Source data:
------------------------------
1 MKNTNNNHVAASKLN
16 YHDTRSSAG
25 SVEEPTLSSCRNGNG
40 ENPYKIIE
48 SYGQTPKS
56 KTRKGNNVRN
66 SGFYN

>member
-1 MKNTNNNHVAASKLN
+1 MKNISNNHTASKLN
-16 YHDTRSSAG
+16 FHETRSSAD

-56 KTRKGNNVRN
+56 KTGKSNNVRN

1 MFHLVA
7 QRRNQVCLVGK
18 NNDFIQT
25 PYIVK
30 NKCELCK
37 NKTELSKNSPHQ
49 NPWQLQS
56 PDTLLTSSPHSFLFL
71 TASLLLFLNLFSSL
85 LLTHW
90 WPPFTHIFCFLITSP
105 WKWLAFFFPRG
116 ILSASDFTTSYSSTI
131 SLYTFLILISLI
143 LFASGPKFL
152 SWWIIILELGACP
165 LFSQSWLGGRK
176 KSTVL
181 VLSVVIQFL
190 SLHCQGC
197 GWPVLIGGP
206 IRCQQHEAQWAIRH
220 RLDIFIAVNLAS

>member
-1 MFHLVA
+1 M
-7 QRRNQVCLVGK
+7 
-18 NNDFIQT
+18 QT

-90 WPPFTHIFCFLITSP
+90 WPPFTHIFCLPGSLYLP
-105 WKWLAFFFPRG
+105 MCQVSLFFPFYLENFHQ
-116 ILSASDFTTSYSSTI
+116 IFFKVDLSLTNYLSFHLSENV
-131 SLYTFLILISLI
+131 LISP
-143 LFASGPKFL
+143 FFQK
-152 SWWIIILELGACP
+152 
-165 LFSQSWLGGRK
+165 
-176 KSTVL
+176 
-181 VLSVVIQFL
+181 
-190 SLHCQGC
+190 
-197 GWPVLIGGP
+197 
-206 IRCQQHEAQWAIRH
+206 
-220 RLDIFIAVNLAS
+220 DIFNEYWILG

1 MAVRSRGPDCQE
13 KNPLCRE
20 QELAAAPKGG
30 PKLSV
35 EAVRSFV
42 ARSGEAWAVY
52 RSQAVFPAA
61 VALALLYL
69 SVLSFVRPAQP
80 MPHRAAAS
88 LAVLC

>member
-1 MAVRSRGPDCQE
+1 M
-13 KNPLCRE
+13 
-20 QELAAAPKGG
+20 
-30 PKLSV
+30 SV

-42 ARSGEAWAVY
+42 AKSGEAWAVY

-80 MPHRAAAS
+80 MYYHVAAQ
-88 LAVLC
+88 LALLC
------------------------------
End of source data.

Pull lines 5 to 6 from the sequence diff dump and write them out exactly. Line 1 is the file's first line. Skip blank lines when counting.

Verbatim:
48 SYGQTPKS
56 KTRKGNNVRN